Large-conductance Ca2+- and voltage-activated K+ (BK) channels have the largest conductance (250–300 pS) of all K+-selective channels. Yet, the contributions of the various parts of the ion conduction pathway to the conductance are not known. Here, we examine the contribution of the entrance to the inner cavity to the large conductance. Residues at E321/E324 on each of the four α subunits encircle the entrance to the inner cavity. To determine if 321/324 is accessible from the inner conduction pathway, we measured single-channel current amplitudes before and after exposure and wash of thiol reagents to the intracellular side of E321C and E324C channels. MPA− increased currents and MTSET+ decreased currents, with no difference between positions 321 and 324, indicating that side chains at 321/324 are accessible from the inner conduction pathway and have equivalent effects on conductance. For neutral amino acids, decreasing the size of the entrance to the inner cavity by substituting large side-chain amino acids at 321/324 decreased outward single-channel conductance, whereas increasing the size of the entrance with smaller side-chain substitutions had little effect. Reductions in outward conductance were negated by high [K+]i. Substitutions had little effect on inward conductance. Fitting plots of conductance versus side-chain volume with a model consisting of one variable and one fixed resistor in series indicated an effective diameter and length of the entrance to the inner cavity for wild-type channels of 17.7 and 5.6 Å, respectively, with the resistance of the entrance ∼7% of the total resistance of the conduction pathway. The estimated dimensions are consistent with the structure of MthK, an archaeal homologue to BK channels. Our observations suggest that BK channels have a low resistance, large entrance to the inner cavity, with the entrance being as large as necessary to not limit current, but not much larger.
Ion channels are membrane-spanning proteins that play key roles in physiological processes by controlling the flux of ions through cell membranes to generate electrical activity (Hille, 2001). The outward movement of K+ down its electrochemical gradient through K+ channels is a major factor in determining resting membrane potential and in controlling excitability of nerve and muscle cells. One family of voltage-dependent K+ channels is the large-conductance Ca2+- and voltage-activated K+ (BK) channels (Marty, 1981; Pallotta et al., 1981; Latorre et al., 1982; Adelman et al., 1992; Butler et al., 1993; Cox et al., 1997; Magleby, 2003; Lee and Cui, 2010). The synergistic activation of BK channels by voltage and intracellular Ca2+ places BK channels in negative feedback loops to control the firing patterns of neurons, transmitter release, insulin secretion, and smooth muscle contraction (Robitaille et al., 1993; Brenner et al., 2000; Berkefeld et al., 2010; Houamed et al., 2010). Defects in BK channel function can lead to epilepsy, paroxysmal movement disorder, and chronic hypertension (Brenner et al., 2000; Sausbier et al., 2004, 2005; Du et al., 2005; Laumonnier et al., 2006).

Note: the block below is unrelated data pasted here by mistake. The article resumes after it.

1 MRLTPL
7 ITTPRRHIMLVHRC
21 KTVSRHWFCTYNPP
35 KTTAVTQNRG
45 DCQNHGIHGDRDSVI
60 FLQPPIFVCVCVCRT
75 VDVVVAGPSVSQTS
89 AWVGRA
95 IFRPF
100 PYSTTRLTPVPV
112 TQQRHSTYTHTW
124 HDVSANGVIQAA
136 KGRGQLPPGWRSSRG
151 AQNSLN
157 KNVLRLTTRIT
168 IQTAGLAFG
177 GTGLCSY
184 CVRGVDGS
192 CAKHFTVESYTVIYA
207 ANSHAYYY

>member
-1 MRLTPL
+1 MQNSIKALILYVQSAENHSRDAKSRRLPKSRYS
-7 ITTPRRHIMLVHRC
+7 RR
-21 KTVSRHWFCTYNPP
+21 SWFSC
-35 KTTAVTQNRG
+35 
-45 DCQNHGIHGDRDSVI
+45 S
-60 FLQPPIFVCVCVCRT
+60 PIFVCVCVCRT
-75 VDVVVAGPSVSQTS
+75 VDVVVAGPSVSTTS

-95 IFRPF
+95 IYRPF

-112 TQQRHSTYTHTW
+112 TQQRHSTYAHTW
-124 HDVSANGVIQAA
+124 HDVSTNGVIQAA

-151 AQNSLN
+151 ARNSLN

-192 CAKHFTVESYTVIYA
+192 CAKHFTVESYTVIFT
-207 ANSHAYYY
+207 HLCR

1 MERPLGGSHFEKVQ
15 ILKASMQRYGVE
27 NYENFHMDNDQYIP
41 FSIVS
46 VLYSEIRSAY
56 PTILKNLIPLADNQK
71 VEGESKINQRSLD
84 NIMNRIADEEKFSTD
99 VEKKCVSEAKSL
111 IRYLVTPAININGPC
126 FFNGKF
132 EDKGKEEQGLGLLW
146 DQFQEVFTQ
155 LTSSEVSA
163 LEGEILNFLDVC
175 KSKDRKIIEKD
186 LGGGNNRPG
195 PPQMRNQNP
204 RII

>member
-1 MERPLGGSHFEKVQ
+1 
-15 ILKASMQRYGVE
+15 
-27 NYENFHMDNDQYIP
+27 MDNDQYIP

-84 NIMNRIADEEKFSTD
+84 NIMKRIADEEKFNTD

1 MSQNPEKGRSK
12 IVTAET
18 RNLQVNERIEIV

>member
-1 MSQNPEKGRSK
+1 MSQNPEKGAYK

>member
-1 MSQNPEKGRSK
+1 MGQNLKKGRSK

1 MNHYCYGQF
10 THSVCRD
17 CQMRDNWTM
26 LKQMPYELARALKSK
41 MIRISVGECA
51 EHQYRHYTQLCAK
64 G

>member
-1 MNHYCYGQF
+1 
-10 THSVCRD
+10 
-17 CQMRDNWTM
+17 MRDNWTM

In addition to their feedback role, BK channels are of special interest because they have the highest conductance (250–300 pS) of all K+-selective channels, being 10–20 times greater than that of most other K+ channels (Hille, 2001). In spite of these large differences, both large- and small-conductance channels in the BK-containing family of K+ channels have common architectural features, with a central ion-permeation pathway formed by four α subunits with a narrowed selectivity filter region near the extracellular side that is highly conserved, and a cavity on the intracellular side leading to the selectivity filter (Heginbotham et al., 1994; Doyle et al., 1998; Jiang et al., 2002a, 2003; Kuo et al., 2003; Long et al., 2005, 2007; Wang and Sigworth, 2009).
Some factors contributing to the large conductance of BK channels have been identified. A ring of eight negative charges formed by E321 and E324 on each of the four subunits at the entrance to the inner cavity of BK channels doubles the outward single-channel current amplitude, iout, by an electrostatic attraction of K+ to the entrance (Brelidze et al., 2003; Nimigean et al., 2003). This doubling of conductance would not be sufficient to account for the 10–20 times greater conductance of BK channels compared with other K+ channels. A ring of four negative charges in the shallow extracellular cavity of BK channels also increases the outward conductance (Haug et al., 2004), but most K+ channels of smaller conductance have the extracellular ring of negative charge, so the extracellular ring is unlikely to be responsible for the higher conductance of BK channels. Li and Aldrich (2004) found that large quaternary ammonium molecules have faster blocking and unblocking rates for BK channels than for other K+ channels, and suggested that BK channels have a larger inner mouth and inner cavity than other K+ channels, which could contribute to their high conductance. Consistent with this possibility, reducing the diffusion coefficient of K+ and the effective volume of the inner conduction pathway of BK channels with sugars reduces conductance (Brelidze and Magleby, 2005).
Although a large inner cavity may facilitate the passage of K+ through the inner cavity to reach the selectivity filter, the inner cavity might also have an opposite effect on conductance if the inner cavity is too big. Theoretical considerations suggest that increasing the mean diameter of the inner cavity might decrease the conductance, as widening a hypothetical inner cavity of KcsA increased the volume of water, which then screened the attractive charges of the P-loop backbone, leading to less attraction of K+ to the selectivity filter and decreased conductance (Furini et al., 2007).